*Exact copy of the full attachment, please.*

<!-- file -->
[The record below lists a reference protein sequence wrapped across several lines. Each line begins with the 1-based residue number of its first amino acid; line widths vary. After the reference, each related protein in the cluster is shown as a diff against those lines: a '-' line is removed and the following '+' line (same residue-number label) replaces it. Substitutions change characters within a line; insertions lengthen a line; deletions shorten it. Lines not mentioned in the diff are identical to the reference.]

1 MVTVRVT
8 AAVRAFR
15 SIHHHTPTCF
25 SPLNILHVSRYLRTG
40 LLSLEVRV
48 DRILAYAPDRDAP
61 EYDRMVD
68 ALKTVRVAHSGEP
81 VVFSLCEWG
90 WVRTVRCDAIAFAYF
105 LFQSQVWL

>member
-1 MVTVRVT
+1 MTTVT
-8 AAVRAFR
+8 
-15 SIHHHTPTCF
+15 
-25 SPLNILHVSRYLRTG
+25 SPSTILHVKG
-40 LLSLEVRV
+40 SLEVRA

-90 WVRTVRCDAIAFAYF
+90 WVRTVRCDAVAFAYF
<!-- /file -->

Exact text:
[The record below lists a reference protein sequence wrapped across several lines. Each line begins with the 1-based residue number of its first amino acid; line widths vary. After the reference, each related protein in the cluster is shown as a diff against those lines: a '-' line is removed and the following '+' line (same residue-number label) replaces it. Substitutions change characters within a line; insertions lengthen a line; deletions shorten it. Lines not mentioned in the diff are identical to the reference.]

1 MVTVRVT
8 AAVRAFR
15 SIHHHTPTCF
25 SPLNILHVSRYLRTG
40 LLSLEVRV
48 DRILAYAPDRDAP
61 EYDRMVD
68 ALKTVRVAHSGEP
81 VVFSLCEWG
90 WVRTVRCDAIAFAYF
105 LFQSQVWL

>member
-1 MVTVRVT
+1 MTTVT
-8 AAVRAFR
+8 
-15 SIHHHTPTCF
+15 
-25 SPLNILHVSRYLRTG
+25 SPSTILHVKG
-40 LLSLEVRV
+40 SLEVRA

-90 WVRTVRCDAIAFAYF
+90 WVRTVRCDAVAFAYF